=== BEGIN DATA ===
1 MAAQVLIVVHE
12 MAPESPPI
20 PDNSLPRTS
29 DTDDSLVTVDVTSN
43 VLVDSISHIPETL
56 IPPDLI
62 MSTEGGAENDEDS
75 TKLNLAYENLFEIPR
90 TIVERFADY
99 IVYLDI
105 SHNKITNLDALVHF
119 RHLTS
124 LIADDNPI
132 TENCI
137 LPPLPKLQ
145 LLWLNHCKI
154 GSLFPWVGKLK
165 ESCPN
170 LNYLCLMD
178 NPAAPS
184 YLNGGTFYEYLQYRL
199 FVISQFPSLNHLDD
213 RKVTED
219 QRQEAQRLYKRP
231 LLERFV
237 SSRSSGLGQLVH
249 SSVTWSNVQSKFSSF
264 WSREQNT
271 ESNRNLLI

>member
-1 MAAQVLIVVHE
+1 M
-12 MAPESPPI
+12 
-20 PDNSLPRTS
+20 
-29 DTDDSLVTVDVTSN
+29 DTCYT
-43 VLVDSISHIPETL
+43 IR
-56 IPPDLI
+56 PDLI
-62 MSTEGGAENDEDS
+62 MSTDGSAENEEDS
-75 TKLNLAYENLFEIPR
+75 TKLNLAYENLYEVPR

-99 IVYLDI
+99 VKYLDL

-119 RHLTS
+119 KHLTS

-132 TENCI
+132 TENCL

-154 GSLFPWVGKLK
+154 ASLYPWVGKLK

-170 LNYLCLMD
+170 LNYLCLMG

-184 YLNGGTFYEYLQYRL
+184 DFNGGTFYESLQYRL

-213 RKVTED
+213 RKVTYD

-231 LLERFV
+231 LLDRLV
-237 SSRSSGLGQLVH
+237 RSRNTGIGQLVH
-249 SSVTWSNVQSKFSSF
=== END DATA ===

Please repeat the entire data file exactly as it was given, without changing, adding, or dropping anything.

1 MAAQVLIVVHE
12 MAPESPPI
20 PDNSLPRTS
29 DTDDSLVTVDVTSN
43 VLVDSISHIPETL
56 IPPDLI
62 MSTEGGAENDEDS
75 TKLNLAYENLFEIPR
90 TIVERFADY
99 IVYLDI
105 SHNKITNLDALVHF
119 RHLTS
124 LIADDNPI
132 TENCI
137 LPPLPKLQ
145 LLWLNHCKI
154 GSLFPWVGKLK
165 ESCPN
170 LNYLCLMD
178 NPAAPS
184 YLNGGTFYEYLQYRL
199 FVISQFPSLNHLDD
213 RKVTED
219 QRQEAQRLYKRP
231 LLERFV
237 SSRSSGLGQLVH
249 SSVTWSNVQSKFSSF
264 WSREQNT
271 ESNRNLLI

>member
-1 MAAQVLIVVHE
+1 M
-12 MAPESPPI
+12 
-20 PDNSLPRTS
+20 
-29 DTDDSLVTVDVTSN
+29 DTCYT
-43 VLVDSISHIPETL
+43 IR
-56 IPPDLI
+56 PDLI
-62 MSTEGGAENDEDS
+62 MSTDGSAENEEDS
-75 TKLNLAYENLFEIPR
+75 TKLNLAYENLYEVPR

-99 IVYLDI
+99 VKYLDL

-119 RHLTS
+119 KHLTS

-132 TENCI
+132 TENCL

-154 GSLFPWVGKLK
+154 ASLYPWVGKLK

-170 LNYLCLMD
+170 LNYLCLMG

-184 YLNGGTFYEYLQYRL
+184 DFNGGTFYESLQYRL

-213 RKVTED
+213 RKVTYD

-231 LLERFV
+231 LLDRLV
-237 SSRSSGLGQLVH
+237 RSRNTGIGQLVH
-249 SSVTWSNVQSKFSSF